The system generates score cards, which Richard says shouldn't be a tool to cane people, but a measurement of why one region is not doing well compared to the other. This helps the peer groups share expertise on how to improve performance among the different regions. "Score cards enable leaders to focus on their executions" says Richard. It is a link between cost and effect, because the plan is embedded into the software, "If a company has a poorly performing measure, we are able to look at the task behind this and have a conversation on what can be done".

"It's more of a dynamic execution, rather than just having a score card that says we are downing on a certain date. With the same example of a car dashboard, it measures the speed all the time, not after every 20 kilometers. It flashes yellow meaning you have to add more fuel - you have to make a decision. It enables you make a decision based on facts and that what we are aiming for," he says.

Before helping companies, McKinney looks at strategies. "Does the organization have any strategies in place? Quite often we enable them develop fresh strategies, for fresh destinations. Secondly, we look at cascading and unleashing the same strategy to the organization at the point where the rubber meets the road. This is where it is pertinent for every manager or leader of the organization to take care of their tasks and roles", he remarks.

The third element is business performance. McKinney helps organizations monitor and measure performance in order to adjust their costs and plans. Most of the companies write their strategy at beginning of the year, have a strategy session and forget about it. They never process and execute what they said that they are going to do.

McKinney is involved in strategy development, alignment, performance and behavioural change, making sure individual behaviours are going to champion and deliver the strategies because the plan itself isn't going to deliver the strategy, but the individual themselves.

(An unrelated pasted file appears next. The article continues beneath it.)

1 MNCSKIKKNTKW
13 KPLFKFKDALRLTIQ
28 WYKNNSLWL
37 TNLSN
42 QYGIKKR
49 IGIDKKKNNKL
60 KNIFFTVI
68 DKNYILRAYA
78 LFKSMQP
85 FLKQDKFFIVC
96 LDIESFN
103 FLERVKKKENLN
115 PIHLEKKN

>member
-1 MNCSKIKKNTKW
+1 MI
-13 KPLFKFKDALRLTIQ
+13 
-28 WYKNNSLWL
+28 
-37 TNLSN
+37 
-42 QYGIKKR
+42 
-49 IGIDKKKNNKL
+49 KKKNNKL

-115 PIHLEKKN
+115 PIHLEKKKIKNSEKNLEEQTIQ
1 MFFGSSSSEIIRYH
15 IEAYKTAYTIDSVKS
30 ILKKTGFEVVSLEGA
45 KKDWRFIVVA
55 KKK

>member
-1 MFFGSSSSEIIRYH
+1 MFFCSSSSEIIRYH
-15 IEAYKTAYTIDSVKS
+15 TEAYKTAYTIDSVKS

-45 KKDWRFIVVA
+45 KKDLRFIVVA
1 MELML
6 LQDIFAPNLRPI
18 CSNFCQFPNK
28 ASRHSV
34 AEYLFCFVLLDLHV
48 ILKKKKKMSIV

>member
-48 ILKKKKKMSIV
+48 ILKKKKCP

The final bit McKinney helps companies in is pressure testing their plans, rehearsing them and looking at contingencies. The consultants call this "operation rehearsal". Using technology tools, they take organizations which have plans and make them play their plans over a two day period, say, one month's plan per hour. In what is more like a game, dubbed a "war game", a team represents the micro environment, the oil industry, the politicians and a third team represntes the competitor, of that organization.

"We wire the three teams into one network under some stress, but the leadership team plays under its own term. Our technology helps them play moves against each other and calculate the economic encounter of all this moves and decisions," says Chris.

Peter Nalika

Peter generates technical content for CIO East Africa and the International Data Group News Service, he also contributes to PC World and Computer World. He is classically trained in computing and information management, follow him on twitter @peternalika